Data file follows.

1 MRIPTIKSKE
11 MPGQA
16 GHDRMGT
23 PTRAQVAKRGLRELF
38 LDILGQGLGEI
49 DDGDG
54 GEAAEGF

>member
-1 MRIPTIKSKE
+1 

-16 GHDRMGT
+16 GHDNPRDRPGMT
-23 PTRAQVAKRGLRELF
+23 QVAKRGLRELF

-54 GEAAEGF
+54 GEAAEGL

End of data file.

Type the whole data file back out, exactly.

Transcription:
1 MRIPTIKSKE
11 MPGQA
16 GHDRMGT
23 PTRAQVAKRGLRELF
38 LDILGQGLGEI
49 DDGDG
54 GEAAEGF

>member
-1 MRIPTIKSKE
+1 

-16 GHDRMGT
+16 GHDNPRDRPGMT
-23 PTRAQVAKRGLRELF
+23 QVAKRGLRELF

-54 GEAAEGF
+54 GEAAEGL